I stopped writing in cursive about the same time I quit wearing white socks and penny loafers, which is to say, junior high school.
In elementary school in the 1960s, my left-handed scrawl was nearly illegible. I remember pressing down so hard on my pencils — a byproduct of intense concentration — that I broke the points off. My mind wanted to stop and draw each letter, preferably with a straight-edge and a T-square. The idea that handwriting could flow effortlessly, like water across river rocks, never occurred to me.
I was thinking about this the other day as I examined a spiral-bound notebook that my mother filled with family history about 50 years ago. I strained to read her handwriting, not because it was terrible, but because my eyes have grown unaccustomed to reading cursive.
It made me wonder if our sons, now ages 11 and 16, whose cursive writing education was even more brief than mine, will be able to decipher this book of family history 30 or 40 years from now when they might actually be interested in learning about their forebears.
Probably not, says, Rabbi Issamar Ginzberg, a New York marketing expert and one of the inventors of Cool Cursive, a flash-card game (www.abcandup.com, $15) that aims to teach children how to read cursive letters.
"I think that every child should be able to read cursive," Ginzberg said in a recent telephone interview, noting that my kids may someday have to hire an expert to translate their grandmother's "ancient" 20th century script.
That made me laugh because it sounded absurd and also entirely plausible.
"Is cursive important? I believe it is very important," Ginzberg insisted. "It's important for any child who wants to write information and not be connected by a leash to technology."
Ginzberg says the loss of cursive writing mastery was actually the first step on a slippery slope. He worries that younger people will eventually lose the ability to read cursive, and ultimately may even lose the ability to wield a pen or pencil, at all. What happens when the power goes off and our electronic keyboards don't work, he wonders.
To stem that problem, 21 states, including Georgia and Tennessee, have passed laws that mandate children be taught the basics of cursive writing, at least during the elementary school years.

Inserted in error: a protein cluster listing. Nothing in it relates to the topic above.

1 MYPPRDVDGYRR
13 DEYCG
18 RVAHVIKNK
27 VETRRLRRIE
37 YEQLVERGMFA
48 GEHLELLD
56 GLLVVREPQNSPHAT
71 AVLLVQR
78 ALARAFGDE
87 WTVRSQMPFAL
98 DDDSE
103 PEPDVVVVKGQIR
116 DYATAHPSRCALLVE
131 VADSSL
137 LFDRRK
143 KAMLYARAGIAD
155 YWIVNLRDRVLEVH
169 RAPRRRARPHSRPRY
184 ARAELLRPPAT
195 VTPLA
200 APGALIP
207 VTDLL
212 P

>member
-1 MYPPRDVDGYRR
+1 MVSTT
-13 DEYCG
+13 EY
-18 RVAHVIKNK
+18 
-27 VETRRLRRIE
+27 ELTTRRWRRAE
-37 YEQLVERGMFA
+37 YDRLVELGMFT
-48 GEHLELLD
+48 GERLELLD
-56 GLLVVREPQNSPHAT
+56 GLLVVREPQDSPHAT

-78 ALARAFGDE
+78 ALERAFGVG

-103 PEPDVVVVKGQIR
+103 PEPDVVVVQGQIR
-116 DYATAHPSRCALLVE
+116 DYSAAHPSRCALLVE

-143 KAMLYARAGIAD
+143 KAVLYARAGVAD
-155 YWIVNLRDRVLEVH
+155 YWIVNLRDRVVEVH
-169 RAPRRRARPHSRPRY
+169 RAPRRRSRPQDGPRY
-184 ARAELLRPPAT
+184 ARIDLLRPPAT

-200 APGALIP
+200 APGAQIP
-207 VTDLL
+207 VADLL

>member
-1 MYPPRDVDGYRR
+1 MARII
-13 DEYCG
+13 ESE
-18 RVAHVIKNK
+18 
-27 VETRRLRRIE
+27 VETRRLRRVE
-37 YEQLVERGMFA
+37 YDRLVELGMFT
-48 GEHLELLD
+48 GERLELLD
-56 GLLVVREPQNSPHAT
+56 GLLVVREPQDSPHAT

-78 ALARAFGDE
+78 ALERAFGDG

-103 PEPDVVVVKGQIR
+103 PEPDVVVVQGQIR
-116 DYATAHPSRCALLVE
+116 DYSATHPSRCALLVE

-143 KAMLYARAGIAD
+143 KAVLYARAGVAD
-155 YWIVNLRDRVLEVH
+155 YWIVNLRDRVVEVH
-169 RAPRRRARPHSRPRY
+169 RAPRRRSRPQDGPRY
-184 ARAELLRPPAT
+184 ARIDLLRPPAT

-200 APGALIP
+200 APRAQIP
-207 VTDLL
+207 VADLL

In Georgia, students in grades 3 and 4 are expected to be able to "write legibly" in cursive, according to the Southern Region Education Board. In Tennessee, students are also expected to learn cursive by fourth grade, the SREB says.
We understand the impulse to enforce cursive-writing standards, but it also seems dubious in an era when thumb-typing — i.e. texting — is a preferred method of communication, and many elementary school assignments and tests are conducted online using keyboarding skills, not pencils and paper.
We may be nearing a day when cursive writing recognition is taught more like a second-language skill rather than a practical way of taking notes or writing letters. To think teaching cursive writing to elementary school kids is going to bring back fountain pens and stationery is ridiculous.
Ginzberg says his Cool Cursive game is modeled after a learning tool he used to teach Jewish children how to read ancient scripts written by the sage Rashi, who was born in 1040.
"The problem today," Ginzberg says, "is that every time you want to teach a kid something they want to know: What do I need this for?"
The answer, increasingly, may be that reading cursive in the 21st century is simply a way to unlock family secrets and personal letters from the pre-digital age.
Is that enough to ensure that handwriting survives the 21st century?
Maybe the next step in human evolution will be oversized thumbs.
Contact Mark Kennedy at firstname.lastname@example.org or 423-757-6645.